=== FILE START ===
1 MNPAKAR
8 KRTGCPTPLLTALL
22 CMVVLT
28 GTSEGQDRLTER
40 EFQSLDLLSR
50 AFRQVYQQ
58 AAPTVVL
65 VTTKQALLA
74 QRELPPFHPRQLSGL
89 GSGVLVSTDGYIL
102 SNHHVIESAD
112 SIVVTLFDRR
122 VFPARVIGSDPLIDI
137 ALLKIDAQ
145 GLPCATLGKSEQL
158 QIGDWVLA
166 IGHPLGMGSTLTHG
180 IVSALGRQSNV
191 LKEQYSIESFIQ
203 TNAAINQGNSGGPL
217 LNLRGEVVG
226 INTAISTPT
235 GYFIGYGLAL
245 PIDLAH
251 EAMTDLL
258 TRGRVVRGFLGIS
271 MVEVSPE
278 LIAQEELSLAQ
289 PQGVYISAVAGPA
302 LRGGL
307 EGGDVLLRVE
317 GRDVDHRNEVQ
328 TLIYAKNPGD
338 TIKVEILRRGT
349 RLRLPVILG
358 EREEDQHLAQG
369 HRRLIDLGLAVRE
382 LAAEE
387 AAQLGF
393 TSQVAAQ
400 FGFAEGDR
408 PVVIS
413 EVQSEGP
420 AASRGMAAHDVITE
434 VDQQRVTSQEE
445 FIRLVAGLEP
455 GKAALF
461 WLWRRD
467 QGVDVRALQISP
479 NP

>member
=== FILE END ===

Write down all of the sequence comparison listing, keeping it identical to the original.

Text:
1 MNPAKAR
8 KRTGCPTPLLTALL
22 CMVVLT
28 GTSEGQDRLTER
40 EFQSLDLLSR
50 AFRQVYQQ
58 AAPTVVL
65 VTTKQALLA
74 QRELPPFHPRQLSGL
89 GSGVLVSTDGYIL
102 SNHHVIESAD
112 SIVVTLFDRR
122 VFPARVIGSDPLIDI
137 ALLKIDAQ
145 GLPCATLGKSEQL
158 QIGDWVLA
166 IGHPLGMGSTLTHG
180 IVSALGRQSNV
191 LKEQYSIESFIQ
203 TNAAINQGNSGGPL
217 LNLRGEVVG
226 INTAISTPT
235 GYFIGYGLAL
245 PIDLAH
251 EAMTDLL
258 TRGRVVRGFLGIS
271 MVEVSPE
278 LIAQEELSLAQ
289 PQGVYISAVAGPA
302 LRGGL
307 EGGDVLLRVE
317 GRDVDHRNEVQ
328 TLIYAKNPGD
338 TIKVEILRRGT
349 RLRLPVILG
358 EREEDQHLAQG
369 HRRLIDLGLAVRE
382 LAAEE
387 AAQLGF
393 TSQVAAQ
400 FGFAEGDR
408 PVVIS
413 EVQSEGP
420 AASRGMAAHDVITE
434 VDQQRVTSQEE
445 FIRLVAGLEP
455 GKAALF
461 WLWRRD
467 QGVDVRALQISP
479 NP

>member